The One Year® Chronological Bible, NKJV (Tyndale, 2013), May 27
From childhood contemporary man is conditioned to follow his heart. For example, the elders in The Land Before Time told their dinosaur children, “Follow your heart.” The heart, however, cannot be trusted! Jeremiah describes the heart as “deceitful above all things, and desperately wicked” (Jeremiah 17:9). Solomon warns man to guard his heart, “Keep your heart with all diligence, for out of it spring the issues of life” (Prov. 4:23).
There’s a big difference between guarding your heart and following your heart. Why does Solomon urge those who seek after wisdom to guard their hearts? The heart is easily influenced by persuasive words of persuasive people in persuasive circumstances.
Throughout Proverbs Solomon warns men and women about many snares that impact the heart:
Adultery and seductive women. Seductive women and adultery steal away the heart.
Stinginess – shrivels the heart
Laziness – impoverishes the heart
Wealth – enslaves the heart
Greed – consumes the heart
Pride – exalts the heart
Lust – infects the heart
Wisdom protects the heart, “to deliver you from the way of evil, from the man who speaks perverse things” (2:12). Solomon urges wisdom-seekers to “trust in the LORD with all your heart and lean not on your own understanding; in all your ways acknowledge Him, and he shall direct your paths” (3:5-6). The heart cannot be trusted, but the Lord can be trusted.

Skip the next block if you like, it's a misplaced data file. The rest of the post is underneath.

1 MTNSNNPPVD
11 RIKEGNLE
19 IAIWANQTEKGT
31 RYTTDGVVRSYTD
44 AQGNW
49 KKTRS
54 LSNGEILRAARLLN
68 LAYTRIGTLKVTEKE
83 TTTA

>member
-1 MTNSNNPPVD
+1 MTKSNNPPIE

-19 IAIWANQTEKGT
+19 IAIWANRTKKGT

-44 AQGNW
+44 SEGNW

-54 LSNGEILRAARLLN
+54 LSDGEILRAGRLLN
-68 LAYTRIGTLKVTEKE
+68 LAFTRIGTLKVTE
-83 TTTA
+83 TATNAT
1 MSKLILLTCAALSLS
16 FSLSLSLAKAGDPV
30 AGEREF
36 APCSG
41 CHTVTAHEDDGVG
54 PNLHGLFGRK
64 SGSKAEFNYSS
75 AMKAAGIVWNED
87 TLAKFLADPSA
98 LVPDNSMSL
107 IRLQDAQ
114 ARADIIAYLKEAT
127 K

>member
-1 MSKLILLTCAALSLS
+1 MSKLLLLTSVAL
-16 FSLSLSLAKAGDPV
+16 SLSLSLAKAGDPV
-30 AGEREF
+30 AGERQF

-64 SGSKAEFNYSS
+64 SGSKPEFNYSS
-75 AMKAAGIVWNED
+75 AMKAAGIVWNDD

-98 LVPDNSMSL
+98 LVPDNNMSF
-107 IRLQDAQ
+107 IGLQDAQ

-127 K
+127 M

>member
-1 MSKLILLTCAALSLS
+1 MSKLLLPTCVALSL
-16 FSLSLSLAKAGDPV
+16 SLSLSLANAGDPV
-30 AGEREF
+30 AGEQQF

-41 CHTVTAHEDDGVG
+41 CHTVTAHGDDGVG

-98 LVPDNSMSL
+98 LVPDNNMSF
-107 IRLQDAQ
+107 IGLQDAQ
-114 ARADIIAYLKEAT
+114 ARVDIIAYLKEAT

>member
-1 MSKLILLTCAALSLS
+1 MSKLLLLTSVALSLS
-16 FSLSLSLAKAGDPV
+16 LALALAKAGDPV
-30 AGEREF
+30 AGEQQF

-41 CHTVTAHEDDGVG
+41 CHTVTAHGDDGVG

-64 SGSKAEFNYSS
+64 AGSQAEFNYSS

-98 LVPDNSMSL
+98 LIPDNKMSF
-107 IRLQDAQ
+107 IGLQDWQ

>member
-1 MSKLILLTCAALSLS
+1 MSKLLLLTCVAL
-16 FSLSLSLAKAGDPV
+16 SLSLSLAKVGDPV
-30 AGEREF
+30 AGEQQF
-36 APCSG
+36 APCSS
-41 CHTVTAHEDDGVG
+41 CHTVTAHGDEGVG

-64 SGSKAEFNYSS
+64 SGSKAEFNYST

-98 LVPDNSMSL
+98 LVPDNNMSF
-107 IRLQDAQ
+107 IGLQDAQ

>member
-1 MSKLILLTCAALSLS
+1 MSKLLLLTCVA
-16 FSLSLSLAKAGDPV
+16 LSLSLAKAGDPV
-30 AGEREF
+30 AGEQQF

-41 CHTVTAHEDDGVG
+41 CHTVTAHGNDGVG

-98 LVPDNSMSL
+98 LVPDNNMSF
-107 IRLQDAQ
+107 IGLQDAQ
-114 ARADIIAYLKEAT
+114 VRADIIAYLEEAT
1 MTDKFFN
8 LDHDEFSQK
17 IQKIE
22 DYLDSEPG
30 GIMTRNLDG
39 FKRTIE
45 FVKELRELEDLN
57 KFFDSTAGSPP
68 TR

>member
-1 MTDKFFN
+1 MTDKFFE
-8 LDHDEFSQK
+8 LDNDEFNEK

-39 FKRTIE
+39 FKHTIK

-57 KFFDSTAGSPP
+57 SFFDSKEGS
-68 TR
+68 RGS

We often ask God in prayer to do for us what He expects us to do for ourselves. Guarding our hearts is our responsibility.
The door of one’s heart swings both ways. First, the doors of the heart must be locked from the outside to prevent the bad stuff from escaping from the heart (“from out of the heart man speaks”), which means that we must discipline our thoughts and words. Second, the doors of the heart must be locked from the inside to prevent entrance to the bad stuff “out there” (resentment, unforgiveness, etc.). Stuff happens daily that influences and poisons our hearts. Because the heart is the wellspring of life, we can never afford to take a break from guarding what comes in and what goes out.
Guarding one’s heart is a full-time job, but the consequences of an unprotected heart are much more costly than the job of guarding it. Had Solomon guarded his heart, the kingdom might have remained intact; had David guarded his heart, the course of his later years might have been joyful instead of painful.
Questions from today’s chronological Bible reading (Proverbs 1:1-4:27):
What do the early chapters in Proverbs teach about wisdom and those who walk according to God’s wisdom?
What role does the Word of God play in communicating God’s wisdom?
How does the LORD use parental authority to manifest His wisdom?